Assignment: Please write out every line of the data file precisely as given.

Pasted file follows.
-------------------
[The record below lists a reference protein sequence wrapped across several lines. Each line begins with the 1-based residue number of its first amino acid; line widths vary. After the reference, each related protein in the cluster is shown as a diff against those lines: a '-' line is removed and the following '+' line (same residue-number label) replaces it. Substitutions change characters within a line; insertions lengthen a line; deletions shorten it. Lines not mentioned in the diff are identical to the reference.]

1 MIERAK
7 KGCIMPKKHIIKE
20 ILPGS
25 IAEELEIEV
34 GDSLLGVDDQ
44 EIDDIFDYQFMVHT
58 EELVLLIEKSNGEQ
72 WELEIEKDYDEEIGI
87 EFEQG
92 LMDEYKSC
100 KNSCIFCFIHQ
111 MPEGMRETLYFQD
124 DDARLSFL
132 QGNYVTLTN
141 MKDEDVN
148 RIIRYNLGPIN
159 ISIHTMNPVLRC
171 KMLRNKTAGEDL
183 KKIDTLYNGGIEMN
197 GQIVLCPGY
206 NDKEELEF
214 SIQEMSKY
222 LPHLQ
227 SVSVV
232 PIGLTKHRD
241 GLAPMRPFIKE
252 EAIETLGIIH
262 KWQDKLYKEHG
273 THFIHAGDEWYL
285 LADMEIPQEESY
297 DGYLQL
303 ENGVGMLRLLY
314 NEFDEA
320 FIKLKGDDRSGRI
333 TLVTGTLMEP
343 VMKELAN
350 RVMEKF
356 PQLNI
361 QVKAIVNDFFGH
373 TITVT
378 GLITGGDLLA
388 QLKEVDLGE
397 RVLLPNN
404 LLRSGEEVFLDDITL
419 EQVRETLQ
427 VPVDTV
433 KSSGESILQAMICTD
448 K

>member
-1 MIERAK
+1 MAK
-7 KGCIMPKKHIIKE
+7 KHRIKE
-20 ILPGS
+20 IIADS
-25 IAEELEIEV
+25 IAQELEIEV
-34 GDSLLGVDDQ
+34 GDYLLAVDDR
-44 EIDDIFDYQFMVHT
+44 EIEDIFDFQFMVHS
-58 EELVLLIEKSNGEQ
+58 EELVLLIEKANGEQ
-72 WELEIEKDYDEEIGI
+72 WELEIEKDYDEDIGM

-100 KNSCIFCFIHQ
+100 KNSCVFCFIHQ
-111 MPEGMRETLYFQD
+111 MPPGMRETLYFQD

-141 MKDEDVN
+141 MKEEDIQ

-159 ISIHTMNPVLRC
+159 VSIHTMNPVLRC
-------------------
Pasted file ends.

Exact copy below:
[The record below lists a reference protein sequence wrapped across several lines. Each line begins with the 1-based residue number of its first amino acid; line widths vary. After the reference, each related protein in the cluster is shown as a diff against those lines: a '-' line is removed and the following '+' line (same residue-number label) replaces it. Substitutions change characters within a line; insertions lengthen a line; deletions shorten it. Lines not mentioned in the diff are identical to the reference.]

1 MIERAK
7 KGCIMPKKHIIKE
20 ILPGS
25 IAEELEIEV
34 GDSLLGVDDQ
44 EIDDIFDYQFMVHT
58 EELVLLIEKSNGEQ
72 WELEIEKDYDEEIGI
87 EFEQG
92 LMDEYKSC
100 KNSCIFCFIHQ
111 MPEGMRETLYFQD
124 DDARLSFL
132 QGNYVTLTN
141 MKDEDVN
148 RIIRYNLGPIN
159 ISIHTMNPVLRC
171 KMLRNKTAGEDL
183 KKIDTLYNGGIEMN
197 GQIVLCPGY
206 NDKEELEF
214 SIQEMSKY
222 LPHLQ
227 SVSVV
232 PIGLTKHRD
241 GLAPMRPFIKE
252 EAIETLGIIH
262 KWQDKLYKEHG
273 THFIHAGDEWYL
285 LADMEIPQEESY
297 DGYLQL
303 ENGVGMLRLLY
314 NEFDEA
320 FIKLKGDDRSGRI
333 TLVTGTLMEP
343 VMKELAN
350 RVMEKF
356 PQLNI
361 QVKAIVNDFFGH
373 TITVT
378 GLITGGDLLA
388 QLKEVDLGE
397 RVLLPNN
404 LLRSGEEVFLDDITL
419 EQVRETLQ
427 VPVDTV
433 KSSGESILQAMICTD
448 K

>member
-1 MIERAK
+1 MAK
-7 KGCIMPKKHIIKE
+7 KHRIKE
-20 ILPGS
+20 IIADS
-25 IAEELEIEV
+25 IAQELEIEV
-34 GDSLLGVDDQ
+34 GDYLLAVDDR
-44 EIDDIFDYQFMVHT
+44 EIEDIFDFQFMVHS
-58 EELVLLIEKSNGEQ
+58 EELVLLIEKANGEQ
-72 WELEIEKDYDEEIGI
+72 WELEIEKDYDEDIGM

-100 KNSCIFCFIHQ
+100 KNSCVFCFIHQ
-111 MPEGMRETLYFQD
+111 MPPGMRETLYFQD

-141 MKDEDVN
+141 MKEEDIQ

-159 ISIHTMNPVLRC
+159 VSIHTMNPVLRC